Integrity and Consequences

Lesson 20 –

Psalm 1 NRSV

1 Happy are those
who do not follow the advice of the wicked,
or take the path that sinners tread,
or sit in the seat of scoffers;
2 but their delight is in the law of the Lord,
and on his law they meditate day and night.
3 They are like trees
planted by streams of water,
which yield their fruit in its season,
and their leaves do not wither.
In all that they do, they prosper.

4 The wicked are not so,
but are like chaff that the wind drives away.
5 Therefore the wicked will not stand in the judgment,
nor sinners in the congregation of the righteous;
6 for the Lord watches over the way of the righteous,
but the way of the wicked will perish.

Background
This chapter is the beginning of the collection of Psalms! Because the book of Psalms is full of a wide range of human emotions and reactions, it is significant that the collection starts out like this. The first Psalm helps us focus on divine wisdom. In your own devotional period, imagine some other ways you might have opened up this book of writings. A letter? A song? A warning? A story?

Today’s lesson will focus on integrity and consequences.

Read the scripture out loud together.

What’s happening during this passage?
The psalmist imagines two different paths. One is for those who ignore the “advice of the wicked.” These are the happy people. They do not take the “path that sinners tread” or do what the scornful do. They find their joy in the wisdom of the Lord and think on the guidance of the Word. Like trees by the river bank, they do not sway. They instead produce fruit when it is time. They will always be okay.

But the wicked are contrasted with this first group. The wicked are easily blown about by the wind. They do not have the grounding or the roots to stand in judgement. The Lord observes the ways of those who seek justice, but those who focus on wickedness will not prosper.

Does integrity always make you happy?
Doesn’t it feel like people who make evil choices seem to be doing great? After all, we have all seen people prosper after they’ve treated us poorly. We have watched villains get away with great offenses. Remember when Felicity Huffman and Lori Loughlin engaged in an illegal scheme to pay their children’s way into college? And they suffered very few consequences? Doesn’t it burn your toast to know that our former president was able to lie and manipulate government resources for personal gain? Isn’t it annoying when someone you can’t stand wins?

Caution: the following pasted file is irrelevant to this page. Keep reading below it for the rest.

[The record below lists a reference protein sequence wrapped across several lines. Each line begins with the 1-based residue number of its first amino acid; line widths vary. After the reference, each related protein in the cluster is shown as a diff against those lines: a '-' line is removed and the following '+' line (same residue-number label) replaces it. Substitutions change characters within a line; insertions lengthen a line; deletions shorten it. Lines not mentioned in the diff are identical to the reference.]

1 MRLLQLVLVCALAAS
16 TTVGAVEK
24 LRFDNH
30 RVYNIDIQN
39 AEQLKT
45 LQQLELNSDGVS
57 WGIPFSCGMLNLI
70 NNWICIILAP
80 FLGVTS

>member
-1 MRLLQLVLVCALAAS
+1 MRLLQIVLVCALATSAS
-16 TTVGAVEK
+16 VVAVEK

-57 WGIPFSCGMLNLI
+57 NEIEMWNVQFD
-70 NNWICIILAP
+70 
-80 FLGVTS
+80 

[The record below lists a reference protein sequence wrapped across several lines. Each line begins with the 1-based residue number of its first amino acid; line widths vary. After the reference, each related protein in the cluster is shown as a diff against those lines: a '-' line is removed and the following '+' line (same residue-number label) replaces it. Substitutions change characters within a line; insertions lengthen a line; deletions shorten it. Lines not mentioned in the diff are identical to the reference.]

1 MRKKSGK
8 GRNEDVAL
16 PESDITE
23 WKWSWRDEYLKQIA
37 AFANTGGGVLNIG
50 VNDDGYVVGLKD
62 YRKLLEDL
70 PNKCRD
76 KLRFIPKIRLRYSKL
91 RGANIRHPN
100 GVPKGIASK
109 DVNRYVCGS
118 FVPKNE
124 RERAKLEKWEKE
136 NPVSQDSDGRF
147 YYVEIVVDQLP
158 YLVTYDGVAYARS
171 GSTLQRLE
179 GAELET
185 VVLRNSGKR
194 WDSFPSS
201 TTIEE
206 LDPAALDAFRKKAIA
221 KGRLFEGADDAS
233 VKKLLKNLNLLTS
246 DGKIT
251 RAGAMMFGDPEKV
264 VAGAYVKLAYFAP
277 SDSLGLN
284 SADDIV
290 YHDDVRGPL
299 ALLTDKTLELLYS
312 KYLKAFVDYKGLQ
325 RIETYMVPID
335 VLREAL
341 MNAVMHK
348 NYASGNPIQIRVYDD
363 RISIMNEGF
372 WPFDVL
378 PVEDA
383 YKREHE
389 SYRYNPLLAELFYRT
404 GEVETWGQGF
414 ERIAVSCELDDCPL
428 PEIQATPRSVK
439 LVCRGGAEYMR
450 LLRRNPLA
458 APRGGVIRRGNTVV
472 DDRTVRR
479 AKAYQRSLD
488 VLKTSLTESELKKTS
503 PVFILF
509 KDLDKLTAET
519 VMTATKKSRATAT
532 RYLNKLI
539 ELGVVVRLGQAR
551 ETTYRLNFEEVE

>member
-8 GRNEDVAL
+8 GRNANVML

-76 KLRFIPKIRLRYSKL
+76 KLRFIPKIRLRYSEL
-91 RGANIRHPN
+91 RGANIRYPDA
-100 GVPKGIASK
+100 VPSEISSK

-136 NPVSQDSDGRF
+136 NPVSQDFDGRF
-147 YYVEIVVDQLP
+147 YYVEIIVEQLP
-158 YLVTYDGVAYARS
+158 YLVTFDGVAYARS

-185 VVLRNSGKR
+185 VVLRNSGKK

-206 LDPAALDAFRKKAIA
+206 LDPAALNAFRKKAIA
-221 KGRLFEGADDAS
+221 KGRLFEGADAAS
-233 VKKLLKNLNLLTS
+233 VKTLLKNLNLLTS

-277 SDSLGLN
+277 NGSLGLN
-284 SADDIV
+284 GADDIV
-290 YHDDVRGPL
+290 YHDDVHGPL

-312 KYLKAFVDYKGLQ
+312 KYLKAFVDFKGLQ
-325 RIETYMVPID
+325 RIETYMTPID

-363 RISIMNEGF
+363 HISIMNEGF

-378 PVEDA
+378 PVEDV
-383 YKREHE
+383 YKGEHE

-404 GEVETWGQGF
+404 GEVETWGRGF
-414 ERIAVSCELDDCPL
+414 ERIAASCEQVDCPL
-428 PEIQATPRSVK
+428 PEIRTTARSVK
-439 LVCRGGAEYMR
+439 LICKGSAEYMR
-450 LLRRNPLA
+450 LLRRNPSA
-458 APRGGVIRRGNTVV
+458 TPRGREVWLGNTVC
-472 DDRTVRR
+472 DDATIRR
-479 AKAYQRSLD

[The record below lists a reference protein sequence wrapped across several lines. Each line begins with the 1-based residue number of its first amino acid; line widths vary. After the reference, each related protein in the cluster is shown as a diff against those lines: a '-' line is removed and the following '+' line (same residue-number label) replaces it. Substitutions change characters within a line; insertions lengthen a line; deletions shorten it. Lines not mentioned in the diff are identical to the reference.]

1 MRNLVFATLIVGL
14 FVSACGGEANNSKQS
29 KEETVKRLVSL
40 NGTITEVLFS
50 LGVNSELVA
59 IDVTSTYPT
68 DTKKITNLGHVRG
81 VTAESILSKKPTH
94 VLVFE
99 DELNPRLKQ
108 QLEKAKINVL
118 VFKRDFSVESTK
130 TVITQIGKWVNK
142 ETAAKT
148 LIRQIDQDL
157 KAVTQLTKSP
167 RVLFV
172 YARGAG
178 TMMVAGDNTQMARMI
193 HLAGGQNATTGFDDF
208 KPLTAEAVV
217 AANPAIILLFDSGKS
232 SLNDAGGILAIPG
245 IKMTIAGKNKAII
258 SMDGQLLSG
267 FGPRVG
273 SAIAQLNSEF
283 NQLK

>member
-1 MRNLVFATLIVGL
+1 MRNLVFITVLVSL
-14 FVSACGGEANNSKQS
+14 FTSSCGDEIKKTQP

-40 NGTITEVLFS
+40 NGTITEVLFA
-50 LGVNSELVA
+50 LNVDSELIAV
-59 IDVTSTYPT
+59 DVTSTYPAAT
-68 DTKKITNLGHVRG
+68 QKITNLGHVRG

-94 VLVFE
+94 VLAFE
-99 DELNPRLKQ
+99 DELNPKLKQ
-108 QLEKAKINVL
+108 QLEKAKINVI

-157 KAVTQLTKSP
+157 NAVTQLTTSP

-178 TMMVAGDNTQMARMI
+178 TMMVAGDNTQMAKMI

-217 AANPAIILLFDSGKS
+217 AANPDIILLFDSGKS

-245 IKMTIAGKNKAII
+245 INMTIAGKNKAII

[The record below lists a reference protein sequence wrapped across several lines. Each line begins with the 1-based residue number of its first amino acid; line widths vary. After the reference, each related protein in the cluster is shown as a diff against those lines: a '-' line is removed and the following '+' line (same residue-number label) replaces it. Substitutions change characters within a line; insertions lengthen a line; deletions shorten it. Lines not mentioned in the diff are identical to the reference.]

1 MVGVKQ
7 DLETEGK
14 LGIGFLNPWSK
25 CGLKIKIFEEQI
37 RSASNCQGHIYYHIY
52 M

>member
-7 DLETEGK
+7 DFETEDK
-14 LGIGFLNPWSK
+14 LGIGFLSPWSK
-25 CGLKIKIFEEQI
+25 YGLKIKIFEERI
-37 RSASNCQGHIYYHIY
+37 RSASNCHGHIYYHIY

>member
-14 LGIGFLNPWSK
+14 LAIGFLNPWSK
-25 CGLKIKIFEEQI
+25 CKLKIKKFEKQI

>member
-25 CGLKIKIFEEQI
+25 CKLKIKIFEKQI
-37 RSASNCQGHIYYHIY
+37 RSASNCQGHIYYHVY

It would be easy to comprehend if good people won and bad people lost. Many of us would be able to sleep at night if our enemies “got what was coming to them.” For the psalmist, the benefit of being close to God’s wisdom is nourishment, life, prosperity. Those who follow God’s wisdom are like trees that produce fruit, are rooted, and planted. How does this align with what you’ve experienced in your own life?

What are the consequences of “meditating on the law?”
Psalms are a communal text. They can be sung and recited. They are the hymns of the people. We often talk about the Torah as “the law,” but according to Rev. Yolanda Norton, professor at San Francisco Theological Seminary argues that the word might be better understood as “instruction or guidance.” The Torah is guidance for “God’s creation about how best to live both individually and communally.”